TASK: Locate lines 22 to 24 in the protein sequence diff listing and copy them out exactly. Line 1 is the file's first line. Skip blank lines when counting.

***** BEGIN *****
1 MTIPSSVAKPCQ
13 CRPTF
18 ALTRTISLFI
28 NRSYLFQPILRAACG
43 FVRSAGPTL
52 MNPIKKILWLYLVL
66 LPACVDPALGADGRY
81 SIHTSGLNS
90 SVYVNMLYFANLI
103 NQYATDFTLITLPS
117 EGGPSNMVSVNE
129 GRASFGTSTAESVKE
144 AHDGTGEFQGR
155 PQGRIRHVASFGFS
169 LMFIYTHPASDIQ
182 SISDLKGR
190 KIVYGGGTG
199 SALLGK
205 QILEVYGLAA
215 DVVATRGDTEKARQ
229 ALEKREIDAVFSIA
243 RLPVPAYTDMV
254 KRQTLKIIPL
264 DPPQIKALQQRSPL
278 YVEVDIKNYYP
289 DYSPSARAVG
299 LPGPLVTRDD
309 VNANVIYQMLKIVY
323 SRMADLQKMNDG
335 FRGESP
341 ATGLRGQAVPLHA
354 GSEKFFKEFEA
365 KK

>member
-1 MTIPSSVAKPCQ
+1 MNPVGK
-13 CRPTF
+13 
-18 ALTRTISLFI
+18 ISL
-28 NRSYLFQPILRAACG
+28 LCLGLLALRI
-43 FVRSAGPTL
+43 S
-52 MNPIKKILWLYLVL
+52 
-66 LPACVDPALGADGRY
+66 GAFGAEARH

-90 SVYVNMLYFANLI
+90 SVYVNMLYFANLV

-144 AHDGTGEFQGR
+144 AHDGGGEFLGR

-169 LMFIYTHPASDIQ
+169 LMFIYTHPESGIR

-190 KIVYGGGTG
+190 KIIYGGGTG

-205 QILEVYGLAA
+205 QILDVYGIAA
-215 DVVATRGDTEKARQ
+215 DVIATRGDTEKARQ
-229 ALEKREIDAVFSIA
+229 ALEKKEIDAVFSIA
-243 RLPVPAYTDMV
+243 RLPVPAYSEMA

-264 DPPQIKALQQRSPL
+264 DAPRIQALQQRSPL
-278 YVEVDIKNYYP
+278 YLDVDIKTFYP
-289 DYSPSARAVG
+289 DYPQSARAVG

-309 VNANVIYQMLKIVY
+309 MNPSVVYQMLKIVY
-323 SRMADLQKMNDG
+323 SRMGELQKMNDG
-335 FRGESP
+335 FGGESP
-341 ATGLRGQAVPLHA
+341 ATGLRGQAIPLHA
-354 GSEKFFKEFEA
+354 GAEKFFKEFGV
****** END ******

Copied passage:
243 RLPVPAYTDMV
254 KRQTLKIIPL
264 DPPQIKALQQRSPL